|Keywords:||Nigeria; power-sharing; hegemonic control|
|Full text PDF:||http://dspace.library.uu.nl:8080/handle/1874/319453|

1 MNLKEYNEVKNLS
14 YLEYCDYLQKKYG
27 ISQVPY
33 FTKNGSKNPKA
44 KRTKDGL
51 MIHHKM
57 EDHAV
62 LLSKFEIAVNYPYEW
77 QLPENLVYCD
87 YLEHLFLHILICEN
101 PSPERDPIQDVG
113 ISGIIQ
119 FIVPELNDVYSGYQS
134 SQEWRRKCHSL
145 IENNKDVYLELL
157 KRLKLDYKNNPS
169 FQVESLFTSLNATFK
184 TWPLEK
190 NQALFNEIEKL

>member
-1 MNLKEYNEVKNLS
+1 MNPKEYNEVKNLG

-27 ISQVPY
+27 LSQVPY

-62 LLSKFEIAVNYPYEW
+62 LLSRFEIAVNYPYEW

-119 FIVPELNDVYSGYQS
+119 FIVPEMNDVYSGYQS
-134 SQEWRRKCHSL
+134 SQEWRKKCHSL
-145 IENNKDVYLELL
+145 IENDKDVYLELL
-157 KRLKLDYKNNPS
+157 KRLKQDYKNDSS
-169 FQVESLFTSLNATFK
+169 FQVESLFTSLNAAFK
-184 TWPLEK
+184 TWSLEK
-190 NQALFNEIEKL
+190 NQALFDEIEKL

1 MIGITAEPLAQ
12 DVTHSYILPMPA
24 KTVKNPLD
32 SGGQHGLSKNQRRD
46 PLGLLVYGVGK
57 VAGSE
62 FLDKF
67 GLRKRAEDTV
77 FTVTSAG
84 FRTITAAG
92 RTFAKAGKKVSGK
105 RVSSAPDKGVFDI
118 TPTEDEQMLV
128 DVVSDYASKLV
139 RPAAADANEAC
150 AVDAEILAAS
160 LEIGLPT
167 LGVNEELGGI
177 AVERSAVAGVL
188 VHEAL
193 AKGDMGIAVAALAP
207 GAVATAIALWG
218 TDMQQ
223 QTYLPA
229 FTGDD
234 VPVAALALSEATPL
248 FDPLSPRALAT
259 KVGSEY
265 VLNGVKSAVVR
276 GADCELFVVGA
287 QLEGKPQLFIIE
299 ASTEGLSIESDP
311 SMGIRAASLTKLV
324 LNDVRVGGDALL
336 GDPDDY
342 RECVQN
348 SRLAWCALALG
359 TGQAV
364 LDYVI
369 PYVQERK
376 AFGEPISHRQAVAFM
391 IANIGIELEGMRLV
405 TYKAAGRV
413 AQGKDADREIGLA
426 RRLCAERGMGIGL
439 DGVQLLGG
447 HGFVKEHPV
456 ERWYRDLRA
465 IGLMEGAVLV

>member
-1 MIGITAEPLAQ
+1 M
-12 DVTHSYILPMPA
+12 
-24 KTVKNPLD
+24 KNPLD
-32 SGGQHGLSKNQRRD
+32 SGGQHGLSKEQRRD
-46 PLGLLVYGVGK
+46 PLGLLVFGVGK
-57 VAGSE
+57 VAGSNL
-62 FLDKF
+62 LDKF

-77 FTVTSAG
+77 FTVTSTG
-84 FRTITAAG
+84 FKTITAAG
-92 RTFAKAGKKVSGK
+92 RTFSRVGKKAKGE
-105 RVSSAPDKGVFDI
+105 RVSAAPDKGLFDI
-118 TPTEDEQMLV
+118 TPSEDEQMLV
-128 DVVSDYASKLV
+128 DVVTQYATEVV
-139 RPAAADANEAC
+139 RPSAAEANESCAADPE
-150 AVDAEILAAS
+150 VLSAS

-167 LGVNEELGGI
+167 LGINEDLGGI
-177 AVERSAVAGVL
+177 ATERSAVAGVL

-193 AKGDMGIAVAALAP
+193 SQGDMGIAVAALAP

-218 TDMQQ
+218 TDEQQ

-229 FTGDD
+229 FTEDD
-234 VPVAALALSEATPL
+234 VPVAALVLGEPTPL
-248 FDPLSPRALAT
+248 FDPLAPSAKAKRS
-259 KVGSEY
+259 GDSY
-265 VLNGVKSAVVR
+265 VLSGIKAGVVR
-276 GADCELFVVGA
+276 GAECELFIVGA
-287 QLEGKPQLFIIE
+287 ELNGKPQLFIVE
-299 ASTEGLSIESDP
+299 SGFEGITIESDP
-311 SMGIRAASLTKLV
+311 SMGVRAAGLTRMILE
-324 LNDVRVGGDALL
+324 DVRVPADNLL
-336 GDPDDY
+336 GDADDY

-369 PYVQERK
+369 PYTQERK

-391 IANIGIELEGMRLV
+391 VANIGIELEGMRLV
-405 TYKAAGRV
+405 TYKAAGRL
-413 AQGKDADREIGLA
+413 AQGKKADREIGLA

This thesis explores the history of political power-sharing in Nigeria through three periods: the pre-colonial period, occurring from roughly 1800 to 1880, the transition to colonial rule from 1880 to 1914 and the colonial period, from 1914 to 1960. Since 1960, Nigeria has had a robust history of cooperation between elites of the three dominant ethnic elites: Igbo, Hausa-Fulani and Yoruba. Using the competing concepts of consociationalism and hegemonic control, the thesis examines whether prior histories of power-sharing within and between these ethnic groups contributed to a historical continuity of power-sharing. Using mostly secondary literature for the first two periods and primary sources examining the extent to which each group shared power under British rule for the third, the thesis finds that there’s little evidence that a history of cooperation or control leads to continued preference for either mode of interaction. The Igbo were cooperative before colonialism, but were the least amenable to power-sharing of the groups under British rule, while the Yoruba transitioned from a control mode to a more cooperative mode, and the Hausa-Fulani remained mostly cooperative throughout their history. More research is needed, but the evidence suggests that power-sharing can be implemented regardless of cultural inclinations, historical divisions and rivalries, as that is what has happened in Nigeria. Advisors/Committee Members: Frankema, E.